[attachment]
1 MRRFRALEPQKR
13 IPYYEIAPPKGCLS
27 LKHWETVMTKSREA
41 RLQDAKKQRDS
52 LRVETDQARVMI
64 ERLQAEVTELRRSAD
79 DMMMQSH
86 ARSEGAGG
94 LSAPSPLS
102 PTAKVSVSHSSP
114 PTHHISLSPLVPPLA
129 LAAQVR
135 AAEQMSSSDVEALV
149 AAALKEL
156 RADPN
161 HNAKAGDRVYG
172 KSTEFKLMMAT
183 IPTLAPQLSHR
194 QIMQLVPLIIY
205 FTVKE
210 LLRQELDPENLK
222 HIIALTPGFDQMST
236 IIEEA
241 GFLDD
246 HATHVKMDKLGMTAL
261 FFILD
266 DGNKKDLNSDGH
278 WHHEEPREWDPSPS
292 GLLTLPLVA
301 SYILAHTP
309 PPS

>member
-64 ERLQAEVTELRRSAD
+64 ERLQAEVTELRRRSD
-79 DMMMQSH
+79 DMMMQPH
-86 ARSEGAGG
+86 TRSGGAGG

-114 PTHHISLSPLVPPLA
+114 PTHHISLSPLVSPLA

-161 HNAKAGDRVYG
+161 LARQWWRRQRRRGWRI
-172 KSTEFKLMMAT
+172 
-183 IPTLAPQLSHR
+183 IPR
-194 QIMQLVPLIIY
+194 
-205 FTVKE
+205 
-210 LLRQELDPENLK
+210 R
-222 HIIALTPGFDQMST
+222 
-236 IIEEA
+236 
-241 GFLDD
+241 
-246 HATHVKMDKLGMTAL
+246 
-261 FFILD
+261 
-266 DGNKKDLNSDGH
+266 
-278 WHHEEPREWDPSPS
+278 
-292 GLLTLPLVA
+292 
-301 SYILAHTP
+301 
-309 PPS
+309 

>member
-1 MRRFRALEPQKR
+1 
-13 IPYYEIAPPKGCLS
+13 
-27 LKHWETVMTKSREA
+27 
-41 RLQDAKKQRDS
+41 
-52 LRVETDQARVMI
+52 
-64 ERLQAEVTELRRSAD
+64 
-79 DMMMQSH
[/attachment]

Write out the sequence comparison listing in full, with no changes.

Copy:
1 MRRFRALEPQKR
13 IPYYEIAPPKGCLS
27 LKHWETVMTKSREA
41 RLQDAKKQRDS
52 LRVETDQARVMI
64 ERLQAEVTELRRSAD
79 DMMMQSH
86 ARSEGAGG
94 LSAPSPLS
102 PTAKVSVSHSSP
114 PTHHISLSPLVPPLA
129 LAAQVR
135 AAEQMSSSDVEALV
149 AAALKEL
156 RADPN
161 HNAKAGDRVYG
172 KSTEFKLMMAT
183 IPTLAPQLSHR
194 QIMQLVPLIIY
205 FTVKE
210 LLRQELDPENLK
222 HIIALTPGFDQMST
236 IIEEA
241 GFLDD
246 HATHVKMDKLGMTAL
261 FFILD
266 DGNKKDLNSDGH
278 WHHEEPREWDPSPS
292 GLLTLPLVA
301 SYILAHTP
309 PPS

>member
-64 ERLQAEVTELRRSAD
+64 ERLQAEVTELRRRSD
-79 DMMMQSH
+79 DMMMQPH
-86 ARSEGAGG
+86 TRSGGAGG

-114 PTHHISLSPLVPPLA
+114 PTHHISLSPLVSPLA

-161 HNAKAGDRVYG
+161 LARQWWRRQRRRGWRI
-172 KSTEFKLMMAT
+172 
-183 IPTLAPQLSHR
+183 IPR
-194 QIMQLVPLIIY
+194 
-205 FTVKE
+205 
-210 LLRQELDPENLK
+210 R
-222 HIIALTPGFDQMST
+222 
-236 IIEEA
+236 
-241 GFLDD
+241 
-246 HATHVKMDKLGMTAL
+246 
-261 FFILD
+261 
-266 DGNKKDLNSDGH
+266 
-278 WHHEEPREWDPSPS
+278 
-292 GLLTLPLVA
+292 
-301 SYILAHTP
+301 
-309 PPS
+309 

>member
-1 MRRFRALEPQKR
+1 
-13 IPYYEIAPPKGCLS
+13 
-27 LKHWETVMTKSREA
+27 
-41 RLQDAKKQRDS
+41 
-52 LRVETDQARVMI
+52 
-64 ERLQAEVTELRRSAD
+64 
-79 DMMMQSH